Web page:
New research provides insight on consumers’ view of sustainable products
CHICAGO, and COLLINGSWOOD, N.J. — A universal product sustainability score would influence the brand purchase decisions of health and eco-conscious consumers, according to new research from Ryan Partnership Chicago and Mambo Sprouts Marketing.
In their One Green Score for One Earth sustainability research white paper — the first in a series on sustainability that reveals the results of a quantitative consumer survey and qualitative point of view interviews among retailers and manufacturers — the companies found that shoppers may increase their sustainable product spending only if they could determine which products were "truly green." What’s more, customers also are perceptive of what makes a product sustainable.
Additional highlights of the survey include:
Among shoppers, the vast majority (8-in-10 or more) want a product sustainability score. Even the majority (55%) of those who are not committed to buying sustainably would welcome such a score;
Three-in-4 consumers said a numerical score would be most useful in communicating sustainability. Symbols and text were less popular, favored by just more than 25%;
While a single score would seem simple and clear, shoppers understand that sustainability is complex and are open to the idea of multiple scores to improve the quality of communication;
At least 3-in-4 consumers looked for an independent organization or group of experts across different areas of sustainability (without a profit motive) to create the score; and
More than half of shoppers prefer that sustainability information be displayed within the store: packaging, labels and signage.
"We know that consumer commitment to earth-friendly products is increasing," Ryan Partnership Chicago president Christine Nardi Diette said. "But all of the green messaging is creating more confusion than confidence. Consumers are challenging manufacturers and retailers to be clear about their commitment to sustainability."
Mambo Sprouts Marketing CEO Matthew Saline said, "While consumers remain focused on a product’s environmental impact (e.g., energy conservation and carbon footprint), increasingly social, eco-economy and other facets of corporate responsibility are being considered including Fair Trade, cruelty-free and locally sourced."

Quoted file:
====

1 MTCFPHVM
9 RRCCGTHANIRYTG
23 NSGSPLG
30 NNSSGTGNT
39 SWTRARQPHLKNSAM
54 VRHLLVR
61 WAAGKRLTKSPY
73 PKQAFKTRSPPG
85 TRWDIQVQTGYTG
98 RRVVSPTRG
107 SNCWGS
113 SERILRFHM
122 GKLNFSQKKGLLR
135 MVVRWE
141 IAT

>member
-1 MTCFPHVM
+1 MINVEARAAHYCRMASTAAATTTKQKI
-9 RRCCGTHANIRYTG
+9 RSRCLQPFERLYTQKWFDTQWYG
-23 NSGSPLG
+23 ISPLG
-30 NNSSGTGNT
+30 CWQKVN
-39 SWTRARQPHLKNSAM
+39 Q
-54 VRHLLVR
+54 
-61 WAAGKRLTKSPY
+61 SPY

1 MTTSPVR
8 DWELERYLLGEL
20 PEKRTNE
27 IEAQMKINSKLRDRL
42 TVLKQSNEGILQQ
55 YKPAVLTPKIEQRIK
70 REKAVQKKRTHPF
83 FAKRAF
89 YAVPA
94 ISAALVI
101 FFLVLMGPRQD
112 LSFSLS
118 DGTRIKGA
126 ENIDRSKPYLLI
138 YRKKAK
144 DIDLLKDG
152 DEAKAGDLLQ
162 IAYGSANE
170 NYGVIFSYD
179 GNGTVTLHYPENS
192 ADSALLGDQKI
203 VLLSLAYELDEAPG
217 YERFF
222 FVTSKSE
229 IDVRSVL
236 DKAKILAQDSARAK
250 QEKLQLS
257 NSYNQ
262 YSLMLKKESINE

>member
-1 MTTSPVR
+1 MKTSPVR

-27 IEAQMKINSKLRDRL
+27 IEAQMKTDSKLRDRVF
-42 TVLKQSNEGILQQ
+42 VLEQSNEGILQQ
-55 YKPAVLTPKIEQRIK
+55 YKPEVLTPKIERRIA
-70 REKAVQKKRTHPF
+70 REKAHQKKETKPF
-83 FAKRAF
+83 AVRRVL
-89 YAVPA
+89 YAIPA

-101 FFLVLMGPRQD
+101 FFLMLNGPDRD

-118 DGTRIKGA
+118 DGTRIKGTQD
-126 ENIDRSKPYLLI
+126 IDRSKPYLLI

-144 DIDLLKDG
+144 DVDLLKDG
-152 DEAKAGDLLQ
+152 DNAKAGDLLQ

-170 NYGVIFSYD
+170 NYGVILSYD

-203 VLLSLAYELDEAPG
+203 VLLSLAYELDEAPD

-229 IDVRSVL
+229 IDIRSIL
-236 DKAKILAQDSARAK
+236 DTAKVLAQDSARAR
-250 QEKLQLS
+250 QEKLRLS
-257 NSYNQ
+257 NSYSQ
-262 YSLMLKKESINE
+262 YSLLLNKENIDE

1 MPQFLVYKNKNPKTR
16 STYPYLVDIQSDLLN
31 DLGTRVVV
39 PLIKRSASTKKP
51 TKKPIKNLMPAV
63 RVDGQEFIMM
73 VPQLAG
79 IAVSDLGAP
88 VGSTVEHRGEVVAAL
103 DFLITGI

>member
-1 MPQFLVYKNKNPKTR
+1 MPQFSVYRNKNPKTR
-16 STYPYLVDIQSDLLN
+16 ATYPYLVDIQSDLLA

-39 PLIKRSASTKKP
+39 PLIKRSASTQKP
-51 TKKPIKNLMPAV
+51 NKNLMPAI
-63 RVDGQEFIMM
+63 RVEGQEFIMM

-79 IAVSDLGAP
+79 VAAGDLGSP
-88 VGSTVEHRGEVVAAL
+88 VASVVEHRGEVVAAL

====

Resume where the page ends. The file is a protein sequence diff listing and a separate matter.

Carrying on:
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Birds Eye emphasizes vegetables with new campaign, partnership
MOUNTAIN LAKES, N.J. — Birds Eye is encouraging consumers to eat more vegetables with several initiatives.
The brand on Thursday launched its "Discover the Wonder of Vegetables" campaign in New York’s Union Square. The campaign, which featured the Birds Eye vegetable snow farm to emphasize that "it’s always vegetable season," showed off live cooking demonstrations by chef Marcus Samuelsson, giveaways and new insights on inspiring vegetable wonder among children. Also on hand at the event: Cornell researcher Brian Wansink and representatives from Share Our Strength, a national nonprofit that seeks to end childhood hunger in America.
As part of its partnership with Share Our Strength, Birds Eye also has launched the "My Perfect Veggie-Powered Plate" Facebook application, which allows people to create and share their perfect meal — starting with vegetables. For every veggie-powered plate created on Facebook, Birds Eye will donate vegetables for 10 meals as a part of its Feed Kids Better initiative with Share Our Strength.
Additionally, in line with its campaign, Birds Eye also announced its strategic partnership with the U.S. Department of Agriculture and its MyPlate dietary guidelines, helping to support the USDA’s September kick-off of the "Make Half Your Plate Fruits and Vegetables" consumer education initiative.
"Birds Eye is a great partner of the MyPlate program and we appreciate both the research and consumer education they are dedicating to help Americans add vegetables to build a healthy plate," USDA Center for Nutrition Policy and Promotion deputy director Robert Post said.
Hain Celestial to develop almond milk-based yogurt
MELVILLE, N.Y. — It seems that Hain Celestial is stepping up its product development by adding an almond milk-based yogurt to its portfolio.
Participating in last week’s Barclays Capital Back-To-School Consumer Conference in Boston, Hain Celestial president and CEO Irwin Simon said that more consumers are eating yogurt for breakfast. Although Irwin discussed the recently-acquired Greek Gods yogurt brand, he also noted that the company is preparing to launch a nondairy-based yogurt under its Almond Dream brand for the consumer that is looking for less dairy or is lactose intolerant.
Irwin said the product launch will be in the near future.